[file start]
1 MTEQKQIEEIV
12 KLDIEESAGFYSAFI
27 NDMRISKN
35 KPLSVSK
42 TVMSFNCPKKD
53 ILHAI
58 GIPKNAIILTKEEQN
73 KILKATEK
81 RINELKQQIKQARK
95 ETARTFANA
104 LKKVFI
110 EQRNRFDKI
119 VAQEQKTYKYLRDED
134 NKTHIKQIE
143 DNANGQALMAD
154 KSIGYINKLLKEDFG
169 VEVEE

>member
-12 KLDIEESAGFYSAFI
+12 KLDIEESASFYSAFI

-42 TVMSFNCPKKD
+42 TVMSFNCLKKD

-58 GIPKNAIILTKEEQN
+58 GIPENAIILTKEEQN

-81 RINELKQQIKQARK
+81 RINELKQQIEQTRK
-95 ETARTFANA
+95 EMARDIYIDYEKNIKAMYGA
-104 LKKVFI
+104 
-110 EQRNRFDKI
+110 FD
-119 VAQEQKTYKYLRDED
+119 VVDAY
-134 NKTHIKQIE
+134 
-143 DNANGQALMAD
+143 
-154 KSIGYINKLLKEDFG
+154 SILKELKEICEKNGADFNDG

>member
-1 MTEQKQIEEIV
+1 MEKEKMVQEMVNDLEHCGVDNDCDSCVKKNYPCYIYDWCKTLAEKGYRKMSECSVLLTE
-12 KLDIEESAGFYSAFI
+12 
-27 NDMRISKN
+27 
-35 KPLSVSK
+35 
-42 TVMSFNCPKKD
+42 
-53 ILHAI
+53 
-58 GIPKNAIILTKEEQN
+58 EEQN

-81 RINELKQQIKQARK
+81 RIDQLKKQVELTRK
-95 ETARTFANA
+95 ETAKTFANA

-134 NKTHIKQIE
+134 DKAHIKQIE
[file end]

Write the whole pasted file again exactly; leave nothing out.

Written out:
1 MTEQKQIEEIV
12 KLDIEESAGFYSAFI
27 NDMRISKN
35 KPLSVSK
42 TVMSFNCPKKD
53 ILHAI
58 GIPKNAIILTKEEQN
73 KILKATEK
81 RINELKQQIKQARK
95 ETARTFANA
104 LKKVFI
110 EQRNRFDKI
119 VAQEQKTYKYLRDED
134 NKTHIKQIE
143 DNANGQALMAD
154 KSIGYINKLLKEDFG
169 VEVEE

>member
-12 KLDIEESAGFYSAFI
+12 KLDIEESASFYSAFI

-42 TVMSFNCPKKD
+42 TVMSFNCLKKD

-58 GIPKNAIILTKEEQN
+58 GIPENAIILTKEEQN

-81 RINELKQQIKQARK
+81 RINELKQQIEQTRK
-95 ETARTFANA
+95 EMARDIYIDYEKNIKAMYGA
-104 LKKVFI
+104 
-110 EQRNRFDKI
+110 FD
-119 VAQEQKTYKYLRDED
+119 VVDAY
-134 NKTHIKQIE
+134 
-143 DNANGQALMAD
+143 
-154 KSIGYINKLLKEDFG
+154 SILKELKEICEKNGADFNDG

>member
-1 MTEQKQIEEIV
+1 MEKEKMVQEMVNDLEHCGVDNDCDSCVKKNYPCYIYDWCKTLAEKGYRKMSECSVLLTE
-12 KLDIEESAGFYSAFI
+12 
-27 NDMRISKN
+27 
-35 KPLSVSK
+35 
-42 TVMSFNCPKKD
+42 
-53 ILHAI
+53 
-58 GIPKNAIILTKEEQN
+58 EEQN

-81 RINELKQQIKQARK
+81 RIDQLKKQVELTRK
-95 ETARTFANA
+95 ETAKTFANA

-134 NKTHIKQIE
+134 DKAHIKQIE